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Three Things We Learned: Savannah State

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It's hard to learn much from playing an opponent so poorly, but Indiana did defeat Savannah State 95-49 on Saturday night in their last game before the big tilt against Louisville.

Pat Lovell-USA TODAY Sports

Indiana just beat the 310th team on KenPom by 45 points. I don't think we learned much in this game, so I'll focus on learnings and trends that have developed over the first ~1/4th of the season. ONTO THE LEARNINGS.

  • The turnaround in the shooting and turnover departments is incredible. Last year's team shot an eFG% of 49.8% (159th in the country) while turning it over on 21.8% of their possessions (330th) and through eight games this year, they're shooting 60.5% (3rd) and turning it over at a 17.3% clip (60th). The turnovers may increase as the competition stiffens, but the shooting certainly won't. This team will struggle to guard a lot of teams, but they won't struggle to score on anyone, and that can keep them in a lot of games. A college team that gets into the 70s and the 80s with the ease these guys do can put a lot of pressure on the opposition to keep up.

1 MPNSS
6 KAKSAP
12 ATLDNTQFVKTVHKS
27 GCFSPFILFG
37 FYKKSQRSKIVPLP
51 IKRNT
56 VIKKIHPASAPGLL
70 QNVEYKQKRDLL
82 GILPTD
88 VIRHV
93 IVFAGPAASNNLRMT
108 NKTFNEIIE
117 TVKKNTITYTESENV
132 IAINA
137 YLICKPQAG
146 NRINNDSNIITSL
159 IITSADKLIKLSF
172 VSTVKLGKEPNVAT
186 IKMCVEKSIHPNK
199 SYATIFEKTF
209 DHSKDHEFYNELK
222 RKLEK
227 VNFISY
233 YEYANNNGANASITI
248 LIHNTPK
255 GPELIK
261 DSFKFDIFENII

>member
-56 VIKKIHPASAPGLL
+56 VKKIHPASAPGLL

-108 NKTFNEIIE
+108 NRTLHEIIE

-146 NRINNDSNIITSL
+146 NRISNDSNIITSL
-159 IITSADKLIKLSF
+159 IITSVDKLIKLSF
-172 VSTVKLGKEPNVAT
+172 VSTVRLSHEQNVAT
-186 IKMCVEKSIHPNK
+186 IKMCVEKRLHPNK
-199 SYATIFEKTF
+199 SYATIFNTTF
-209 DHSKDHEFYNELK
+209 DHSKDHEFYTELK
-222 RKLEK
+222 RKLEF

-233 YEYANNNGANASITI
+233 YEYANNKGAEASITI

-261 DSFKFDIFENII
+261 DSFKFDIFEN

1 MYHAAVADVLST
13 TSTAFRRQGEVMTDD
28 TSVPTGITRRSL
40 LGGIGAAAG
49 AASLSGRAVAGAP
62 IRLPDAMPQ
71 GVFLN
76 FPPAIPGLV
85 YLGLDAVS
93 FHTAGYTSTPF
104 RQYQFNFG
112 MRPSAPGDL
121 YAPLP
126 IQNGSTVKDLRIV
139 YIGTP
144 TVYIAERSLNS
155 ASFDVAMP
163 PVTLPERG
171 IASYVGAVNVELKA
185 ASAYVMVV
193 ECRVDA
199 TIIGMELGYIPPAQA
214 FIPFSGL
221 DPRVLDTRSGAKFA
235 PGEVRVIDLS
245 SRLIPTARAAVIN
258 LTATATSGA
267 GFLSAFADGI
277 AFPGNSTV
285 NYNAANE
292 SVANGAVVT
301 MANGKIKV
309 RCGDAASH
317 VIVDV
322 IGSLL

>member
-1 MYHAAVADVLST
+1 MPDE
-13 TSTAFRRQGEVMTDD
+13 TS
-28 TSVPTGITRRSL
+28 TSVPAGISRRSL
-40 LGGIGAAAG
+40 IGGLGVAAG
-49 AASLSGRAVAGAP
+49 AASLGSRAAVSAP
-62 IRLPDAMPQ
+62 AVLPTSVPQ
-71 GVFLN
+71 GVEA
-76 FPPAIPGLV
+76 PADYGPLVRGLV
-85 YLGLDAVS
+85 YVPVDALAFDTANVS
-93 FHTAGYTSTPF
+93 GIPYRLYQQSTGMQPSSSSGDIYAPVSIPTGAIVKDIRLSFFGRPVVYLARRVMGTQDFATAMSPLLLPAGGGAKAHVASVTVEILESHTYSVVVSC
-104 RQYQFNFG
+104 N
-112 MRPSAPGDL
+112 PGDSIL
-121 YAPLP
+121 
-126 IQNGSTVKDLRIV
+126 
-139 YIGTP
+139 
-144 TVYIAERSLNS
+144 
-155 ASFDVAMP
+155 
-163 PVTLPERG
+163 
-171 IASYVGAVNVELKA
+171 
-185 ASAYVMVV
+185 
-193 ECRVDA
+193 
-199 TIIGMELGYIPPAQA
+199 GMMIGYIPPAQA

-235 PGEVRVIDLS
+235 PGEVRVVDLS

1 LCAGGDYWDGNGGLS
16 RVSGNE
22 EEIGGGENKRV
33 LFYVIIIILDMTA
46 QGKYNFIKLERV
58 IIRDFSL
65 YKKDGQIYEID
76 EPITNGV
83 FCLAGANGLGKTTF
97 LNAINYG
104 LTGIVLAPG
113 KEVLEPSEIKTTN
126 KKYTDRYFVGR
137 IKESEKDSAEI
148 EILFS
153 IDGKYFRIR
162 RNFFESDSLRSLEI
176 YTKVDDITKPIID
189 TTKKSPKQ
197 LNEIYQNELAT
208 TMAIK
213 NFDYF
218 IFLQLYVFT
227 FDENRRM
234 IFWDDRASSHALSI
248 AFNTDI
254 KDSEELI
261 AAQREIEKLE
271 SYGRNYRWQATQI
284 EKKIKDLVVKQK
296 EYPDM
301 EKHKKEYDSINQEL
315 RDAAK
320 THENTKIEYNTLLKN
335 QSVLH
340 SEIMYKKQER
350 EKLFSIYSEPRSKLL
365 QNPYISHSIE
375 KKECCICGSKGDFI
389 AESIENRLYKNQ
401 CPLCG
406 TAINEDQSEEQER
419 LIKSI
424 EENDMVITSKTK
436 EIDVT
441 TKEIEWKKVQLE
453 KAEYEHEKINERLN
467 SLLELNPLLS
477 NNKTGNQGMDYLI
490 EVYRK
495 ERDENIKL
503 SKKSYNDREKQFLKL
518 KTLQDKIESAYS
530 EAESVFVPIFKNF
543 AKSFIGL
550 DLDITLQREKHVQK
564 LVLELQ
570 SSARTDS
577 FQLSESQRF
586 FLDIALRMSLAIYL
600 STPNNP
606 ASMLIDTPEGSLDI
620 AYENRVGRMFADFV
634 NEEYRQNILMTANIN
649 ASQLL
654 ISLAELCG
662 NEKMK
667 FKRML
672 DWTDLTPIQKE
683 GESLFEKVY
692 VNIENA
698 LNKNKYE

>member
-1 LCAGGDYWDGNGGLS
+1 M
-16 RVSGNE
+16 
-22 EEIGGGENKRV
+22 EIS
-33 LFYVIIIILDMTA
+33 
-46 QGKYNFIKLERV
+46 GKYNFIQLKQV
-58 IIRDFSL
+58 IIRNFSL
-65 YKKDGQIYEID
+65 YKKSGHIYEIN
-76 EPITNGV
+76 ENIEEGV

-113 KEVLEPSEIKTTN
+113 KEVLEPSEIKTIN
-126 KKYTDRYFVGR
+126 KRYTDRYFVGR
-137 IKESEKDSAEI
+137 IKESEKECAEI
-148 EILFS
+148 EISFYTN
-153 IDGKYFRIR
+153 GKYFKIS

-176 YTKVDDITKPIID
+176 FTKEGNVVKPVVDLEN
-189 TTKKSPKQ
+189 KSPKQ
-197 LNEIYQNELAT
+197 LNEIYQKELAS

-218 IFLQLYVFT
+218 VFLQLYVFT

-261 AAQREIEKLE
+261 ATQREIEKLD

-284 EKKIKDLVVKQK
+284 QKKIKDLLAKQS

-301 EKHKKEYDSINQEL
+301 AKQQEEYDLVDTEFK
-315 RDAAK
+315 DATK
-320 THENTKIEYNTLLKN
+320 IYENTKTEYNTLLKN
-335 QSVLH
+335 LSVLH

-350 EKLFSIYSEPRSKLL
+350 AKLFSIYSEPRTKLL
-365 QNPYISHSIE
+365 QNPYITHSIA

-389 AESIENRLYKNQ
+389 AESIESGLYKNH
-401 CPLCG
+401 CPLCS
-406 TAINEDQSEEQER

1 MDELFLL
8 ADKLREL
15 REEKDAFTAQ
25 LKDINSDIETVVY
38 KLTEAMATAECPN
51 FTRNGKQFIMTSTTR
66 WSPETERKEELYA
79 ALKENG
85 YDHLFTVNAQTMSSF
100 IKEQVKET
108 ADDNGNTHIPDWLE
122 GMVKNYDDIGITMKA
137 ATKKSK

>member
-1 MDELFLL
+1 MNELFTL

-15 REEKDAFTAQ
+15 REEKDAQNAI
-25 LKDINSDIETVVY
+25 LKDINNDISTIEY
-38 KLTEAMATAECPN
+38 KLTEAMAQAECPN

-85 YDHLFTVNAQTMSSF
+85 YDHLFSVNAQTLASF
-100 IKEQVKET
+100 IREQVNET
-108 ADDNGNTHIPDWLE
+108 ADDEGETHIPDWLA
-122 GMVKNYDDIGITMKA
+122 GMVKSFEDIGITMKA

• Emmitt Holt deserves the majority of minutes in the post. While Indiana has been "awaiting the emergence of Hanner Mosquera-Perea," Emmitt Holt went ahead and emerged ahead of him. His instincts and wingspan make him this team's best option right now. Ideally, HMP and Holt will work as an efficient binary down low throughout the year, but Holt has shown in the early-going that he can step in and be the kind of post player this team needs: play defense, grab missed shots, and chip in on offense. IU does not need a Cody Zeller or Noah Vonleh type player this year, the scoring burden is being carried by the guards and the wings. It should also be noted that, with his huge wingspan, giant shoes, and age, it's a safe bet to say that Emmitt Holt has not stopped growing. He may be the most projectable player on the roster right now, and that's awesome.
  • Troy Williams needs to teach this whole team how to move without the ball. By and large, the offense is moving with much more purpose and effectiveness than they did at any point last year, but Troy Williams is quickly becoming a darling here at TCQ for his off-ball movement. He has been crushing things on the baseline this year a a result of it, and getting everyone to move that way will make this offense even more deadly.